Ronnie Bartley (Educ ’79) has retired as president of Northeastern Technical College in Cheraw, South Carolina. Previously, Mr. Bartley was interim president of West Virginia State Community and Technical College. He also served in various positions in the Virginia Community College System, including 11 years as dean of business at Southwest Virginia Community College. He worked in education for more than 46 years and held leadership positions as a teacher, college faculty member, college dean, vice president of academic affairs and twice as college president. Mr. Bartley and his wife live in North Myrtle Beach, South Carolina.
Mark D. Bateman (Col ’79, Engr ’86 L/M) has been promoted to principal hardware systems engineer at Lockheed Martin’s undersea systems facility in Manassas, Virginia; he has worked off-site at the Electric Boat shipyard in Groton, Connecticut, since the start of the Virginia-class submarine program in 1996. Mr. Bateman serves as the engineering liaison to the shipyard and supports development and testing of the sonar, combat and imaging systems for the Virginia class and on the new Ohio-class replacement program. He recently received the Evening of Stars Award from Lockheed Martin Mission Systems and Training for integrating and installing mission-essential electronic systems onboard every Virginia-class submarine, contributing to the program’s overall success. Mr. Bateman lives in Ledyard, Connecticut, with his wife, Paula. They have two children, Chelsea Lauren Bateman (Nurs ’13 L/M) and Callie Anne Bateman (Nurs ’16).
Edward “Ed” Bedford (Col ’79 L/M) has been named a “hometown hero” by radio station WCHL in Chapel Hill, North Carolina. He was recognized for his volunteer work as a director and former president of Extraordinary Ventures, a charity that provides vocational opportunities for adults with autism and other developmental disabilities, and for his volunteer work as scoutmaster of Boy Scout Troop 820.
Jonathan M. Bryant (Col ’79 L/M) has published Dark Places of the Earth: The Voyage of the Slave Ship Antelope (Liveright/W.W. Norton, 2015), a finalist for the Los Angeles Times Book Prize in history. Mr. Bryant has appeared on the Diane Rehm Show on NPR, and the book has been reviewed in the Wall Street Journal and the Boston Globe.
David A. Chandler (Com ’79 L/M) has been promoted to regional corporate banking manager at BB&T Bank. Based at the North Loudoun Street location in Winchester, Virginia, Mr. Chandler has more than 36 years’ experience in the commercial lending industry.
N. Janine (Plauka) Dickey (Col ’79 L/M) has been named the 2015 James B. Boskey Practitioner of the Year in the area of alternative dispute resolution. She is accredited in business mediation and recognized by the National Academy of Distinguished Neutrals. Ms. Dickey is past chair of the New Jersey State Bar dispute resolution section and former co-chair of the New Jersey Association of Professional Mediators employment mediation interest group. She serves on the New Jersey Supreme Court Committee for Complementary Dispute Resolution and is a certified attorney-mediator with the U.S. federal courts as well as the district of New Jersey and New Jersey state courts. She often speaks and presents on her experience in training others in conflict resolution and negotiation techniques. Ms. Dickey lives in Bridgewater, New Jersey, with her husband, Trent S. Dickey (Col ’77 L/M), a senior litigation partner in the Newark/New York City law firm of Sills Cummis & Gross.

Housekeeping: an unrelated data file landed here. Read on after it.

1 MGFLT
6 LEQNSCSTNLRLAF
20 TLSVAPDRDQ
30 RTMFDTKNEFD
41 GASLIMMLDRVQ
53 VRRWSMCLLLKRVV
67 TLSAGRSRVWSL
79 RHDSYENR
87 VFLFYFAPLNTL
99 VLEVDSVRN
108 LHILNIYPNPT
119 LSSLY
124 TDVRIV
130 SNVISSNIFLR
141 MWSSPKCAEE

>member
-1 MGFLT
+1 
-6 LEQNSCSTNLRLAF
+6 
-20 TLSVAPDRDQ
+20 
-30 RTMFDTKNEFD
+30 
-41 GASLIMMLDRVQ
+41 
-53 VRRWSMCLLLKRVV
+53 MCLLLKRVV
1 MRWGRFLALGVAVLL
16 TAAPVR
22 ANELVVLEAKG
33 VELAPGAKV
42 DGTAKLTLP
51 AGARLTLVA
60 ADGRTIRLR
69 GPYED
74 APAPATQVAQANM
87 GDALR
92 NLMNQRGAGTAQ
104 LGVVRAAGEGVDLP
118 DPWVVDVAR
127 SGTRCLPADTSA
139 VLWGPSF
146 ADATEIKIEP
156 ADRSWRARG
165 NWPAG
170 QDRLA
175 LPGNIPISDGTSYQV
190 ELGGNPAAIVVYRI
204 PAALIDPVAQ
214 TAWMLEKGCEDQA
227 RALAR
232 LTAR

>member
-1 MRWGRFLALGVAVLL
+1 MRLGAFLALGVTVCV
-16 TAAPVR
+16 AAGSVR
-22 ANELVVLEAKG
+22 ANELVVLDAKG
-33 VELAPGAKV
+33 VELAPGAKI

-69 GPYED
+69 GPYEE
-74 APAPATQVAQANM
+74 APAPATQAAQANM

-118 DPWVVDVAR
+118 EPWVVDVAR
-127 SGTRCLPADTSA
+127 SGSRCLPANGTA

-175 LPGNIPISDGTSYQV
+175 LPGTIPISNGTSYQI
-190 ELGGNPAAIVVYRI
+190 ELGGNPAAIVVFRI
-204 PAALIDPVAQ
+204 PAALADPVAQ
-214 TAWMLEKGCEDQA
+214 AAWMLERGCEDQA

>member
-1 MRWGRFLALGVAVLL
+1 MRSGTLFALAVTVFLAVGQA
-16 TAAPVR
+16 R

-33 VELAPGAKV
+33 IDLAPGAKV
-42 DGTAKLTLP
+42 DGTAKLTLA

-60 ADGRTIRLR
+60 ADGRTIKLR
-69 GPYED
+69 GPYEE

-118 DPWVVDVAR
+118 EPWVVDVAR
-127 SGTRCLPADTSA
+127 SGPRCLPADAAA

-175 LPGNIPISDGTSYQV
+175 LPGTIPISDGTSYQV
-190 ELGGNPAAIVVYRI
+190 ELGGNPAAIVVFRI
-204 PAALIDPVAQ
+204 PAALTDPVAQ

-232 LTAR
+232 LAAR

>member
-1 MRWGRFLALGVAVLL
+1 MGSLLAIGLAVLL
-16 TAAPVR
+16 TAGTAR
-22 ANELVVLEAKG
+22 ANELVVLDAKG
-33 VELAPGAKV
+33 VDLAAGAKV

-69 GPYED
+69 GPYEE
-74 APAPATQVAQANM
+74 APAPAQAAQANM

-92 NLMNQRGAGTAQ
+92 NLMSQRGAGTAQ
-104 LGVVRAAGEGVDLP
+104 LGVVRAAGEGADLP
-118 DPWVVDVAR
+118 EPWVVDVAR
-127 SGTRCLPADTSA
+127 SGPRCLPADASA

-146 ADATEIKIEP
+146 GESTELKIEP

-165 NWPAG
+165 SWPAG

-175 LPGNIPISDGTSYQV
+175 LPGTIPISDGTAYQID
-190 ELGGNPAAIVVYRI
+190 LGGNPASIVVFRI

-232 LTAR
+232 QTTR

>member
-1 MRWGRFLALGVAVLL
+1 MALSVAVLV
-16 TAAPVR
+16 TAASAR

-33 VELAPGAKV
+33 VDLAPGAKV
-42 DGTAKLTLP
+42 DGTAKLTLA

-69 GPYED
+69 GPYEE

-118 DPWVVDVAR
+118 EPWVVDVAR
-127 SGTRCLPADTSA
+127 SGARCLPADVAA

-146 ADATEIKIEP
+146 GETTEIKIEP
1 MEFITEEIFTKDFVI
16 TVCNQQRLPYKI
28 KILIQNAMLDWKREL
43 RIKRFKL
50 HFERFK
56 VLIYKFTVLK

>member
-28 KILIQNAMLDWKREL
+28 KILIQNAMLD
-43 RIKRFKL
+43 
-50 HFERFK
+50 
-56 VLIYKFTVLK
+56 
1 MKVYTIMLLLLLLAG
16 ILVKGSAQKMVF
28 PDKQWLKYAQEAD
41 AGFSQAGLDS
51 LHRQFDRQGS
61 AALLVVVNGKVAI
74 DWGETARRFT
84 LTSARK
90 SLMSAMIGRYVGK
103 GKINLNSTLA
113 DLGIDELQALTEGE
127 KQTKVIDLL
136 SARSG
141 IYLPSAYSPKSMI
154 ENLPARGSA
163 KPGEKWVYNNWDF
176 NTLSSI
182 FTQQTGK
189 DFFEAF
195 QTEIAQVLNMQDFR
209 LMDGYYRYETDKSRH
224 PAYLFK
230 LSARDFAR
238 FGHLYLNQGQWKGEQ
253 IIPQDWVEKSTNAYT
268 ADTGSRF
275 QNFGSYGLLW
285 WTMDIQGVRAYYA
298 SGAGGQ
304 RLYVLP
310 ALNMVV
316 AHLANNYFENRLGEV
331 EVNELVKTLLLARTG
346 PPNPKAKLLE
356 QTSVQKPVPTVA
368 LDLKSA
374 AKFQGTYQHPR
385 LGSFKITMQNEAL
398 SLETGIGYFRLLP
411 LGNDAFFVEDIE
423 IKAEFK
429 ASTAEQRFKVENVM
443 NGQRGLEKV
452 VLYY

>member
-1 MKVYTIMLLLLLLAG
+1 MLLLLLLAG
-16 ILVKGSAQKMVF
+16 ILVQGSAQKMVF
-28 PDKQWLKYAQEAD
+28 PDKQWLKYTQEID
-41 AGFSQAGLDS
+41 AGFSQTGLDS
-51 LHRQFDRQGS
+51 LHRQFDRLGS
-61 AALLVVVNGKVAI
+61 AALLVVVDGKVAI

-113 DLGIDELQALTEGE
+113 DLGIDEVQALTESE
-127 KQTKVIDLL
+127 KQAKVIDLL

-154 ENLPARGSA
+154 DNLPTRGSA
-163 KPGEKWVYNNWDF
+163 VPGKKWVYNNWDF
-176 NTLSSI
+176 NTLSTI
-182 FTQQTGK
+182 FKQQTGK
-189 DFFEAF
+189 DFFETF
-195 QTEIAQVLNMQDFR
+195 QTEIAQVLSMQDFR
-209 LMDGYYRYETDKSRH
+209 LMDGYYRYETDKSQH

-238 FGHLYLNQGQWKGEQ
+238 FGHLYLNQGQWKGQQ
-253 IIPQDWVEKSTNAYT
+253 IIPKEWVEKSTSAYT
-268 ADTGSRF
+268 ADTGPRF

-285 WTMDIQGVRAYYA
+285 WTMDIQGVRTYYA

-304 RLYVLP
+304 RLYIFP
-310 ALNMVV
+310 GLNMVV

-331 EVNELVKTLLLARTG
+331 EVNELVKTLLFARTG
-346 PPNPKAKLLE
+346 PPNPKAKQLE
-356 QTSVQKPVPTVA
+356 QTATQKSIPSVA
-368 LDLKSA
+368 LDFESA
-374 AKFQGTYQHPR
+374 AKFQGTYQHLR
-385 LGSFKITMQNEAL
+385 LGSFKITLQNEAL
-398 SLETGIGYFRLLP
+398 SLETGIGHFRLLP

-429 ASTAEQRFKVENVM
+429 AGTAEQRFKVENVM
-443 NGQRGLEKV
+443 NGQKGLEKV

Marvin Heinze (Arch ’79 L/M) has received the Navy Meritorious Civilian Service Award from the Department of the Navy for improving policy guidance, training and interagency preparation for underwater threats to United States ports and harbors. As the assistant for homeland defense for the commander, Naval Mine and Anti-Submarine Warfare Command, Mr. Heinze helped both the U.S. Coast Guard and Department of Defense with improved awareness and planning for mining prevention and mine countermeasures throughout the United States.
Donald R. Horn (Arch ’79) has been elevated to the American Institute of Architects College of Fellows in recognition of his green-building policy development and advocacy within the federal government. Mr. Horn is deputy director of the U.S. General Services Administration’s Office of Federal High-Performance Green Buildings, where he promotes environmentally responsible decision-making for buildings, translating green-building strategies and ideals into regulations and guidance the federal government can use to meet building performance goals.
Carol Close Mattey (Col ’79 L/M) received the 2016 Federal Communications Bar Association Excellence in Government Service award in June 2016. This award is given annually to an individual with a long-term communications career in the federal government who is dedicated to excellence in government service. Ms. Mattey is deputy bureau chief at the Federal Communications Commission, focusing on expanding broadband access across the country. She lives in Bethesda, Maryland, with her husband, James “Jim” Mattey (Col ’79 L/M). They have three children, including Caroline Rebecca Mattey (Col ’12 L/M) and Katelyn Anne Mattey (Educ ’15 L/M).
Charles Romine (Col ’79, Engr ’86 L/M) has received an Arthur S. Flemming Award from the George Washington University’s Trachtenberg School of Public Policy and Public Administration. The awards recognize employees of the federal government for exceptional public service. Mr. Romine is the director of the Information Technology Laboratory at the National Institutes of Standards and Technology, where he oversees a program designed to promote U.S. innovation and industrial competitiveness through the development of standards and measurements for interoperability, security, usability and reliability of information systems.